DECATUR — A judge presiding over a bench trial is weighing the evidence to decide whether Lamar T. Williams is innocent or an enraged killer who went on a Decatur shooting spree that left a grandmother dying in front of her grandchildren.
Decatur police officers kicked in the front door of 69-year-old Mary E. Bond’s home in the 1400 block of East Moore Street on the night of Nov. 24, 2020, to find her slumped on the living room couch, bleeding heavily from a head wound.
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Testifying at Williams’s trial Monday in Macon County Circuit Court, Officer Ryan Wicks said a 5-month-old baby, Bond’s granddaughter, lay next to her on the couch, mercifully uninjured.
He said Bond had a bullet wound near her right eye and was unresponsive and struggling to breath. She died from the injury in a hospital a few days later. She had been hit by bullets fired into her house from the street outside.
Wicks said he found two little boys in the house, also grandchildren, and one of them had managed to call for help after his grandmother was shot. The boy had the presence of mind to notify an alarm company using an emergency contact app on his grandmother’s phone.
“The boy called in saying his grandmother had been shot in the head,” said Wicks.
Sworn police affidavits accuse Williams, 46, of pumping seven bullets into Bond’s home. He was described as being on a rampage, targeting homes of people associated with a girlfriend who had earlier taken a gun from him that he wanted returned. Bond is the girlfriend’s grandmother.
Police said he had warned of his intentions to attack the girl’s loved ones if his gun wasn’t returned with a series of threatening messages. A voicemail he left with his girlfriend just before the shootings started said: “You gonna call me in a minute. Those you love the most. Watch this.”
The affidavits said Williams struck first at 9 p.m., shooting up a house in the 500 block of South Webster Street, the home of a woman Williams believed had taken the gun from his girlfriend.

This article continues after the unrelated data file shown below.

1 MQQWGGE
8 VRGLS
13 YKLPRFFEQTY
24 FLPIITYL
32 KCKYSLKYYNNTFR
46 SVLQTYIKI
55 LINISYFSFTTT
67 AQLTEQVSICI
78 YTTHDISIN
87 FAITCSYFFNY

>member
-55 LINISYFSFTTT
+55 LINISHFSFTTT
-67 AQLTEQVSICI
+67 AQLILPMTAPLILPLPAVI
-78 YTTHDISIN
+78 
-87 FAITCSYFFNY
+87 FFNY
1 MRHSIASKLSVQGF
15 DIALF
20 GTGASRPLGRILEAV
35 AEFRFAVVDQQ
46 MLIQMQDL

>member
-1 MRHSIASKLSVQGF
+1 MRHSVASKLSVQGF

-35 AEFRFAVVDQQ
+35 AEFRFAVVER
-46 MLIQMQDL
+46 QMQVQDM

Bond was shot in her home at 9:30 p.m. and then about 9:44 p.m. a series of shots were fired near a house in the 500 block of West Main Street, the home of a man who is the father of a child belonging to William’s girlfriend.
Less than half an hour later, a home in the 1000 block of South Martin Luther King Jr. Drive was hit by five bullets. This was the house of the girlfriend’s mother and a 72-year-old man inside the residence was shot and wounded in the hand.
Assistant Macon County State’s Attorney Sydney Niebrugge told Presiding Judge Thomas Griffith the weight of the evidence and the witness testimony was clear: “... And by the end of the testimony I believe the state will have proven their case that the defendant committed all these acts on that night and should be found guilty of all counts.”
Williams is pleading not guilty to three alternate charges of murder and a charge of being an armed habitual criminal. He also denies three counts of the aggravated discharge of a firearm and a charge of aggravated battery involving firing a gun.
His defense attorney, Susan Moorehead, said she wasn’t about to dispute the terrible night of shootings happened. “And there is no question that unfortunately Mary Bond was struck by a bullet and killed,” she added.
“The issue is whether or not the people (prosecutors) can prove beyond a reasonable doubt that Lamar Williams was in fact the person that fired those shots … the people’s case is, at best, circumstantial. I believe at the close of the evidence the court will find that there is reasonable doubt …”
The trial continues and is expected to take two days.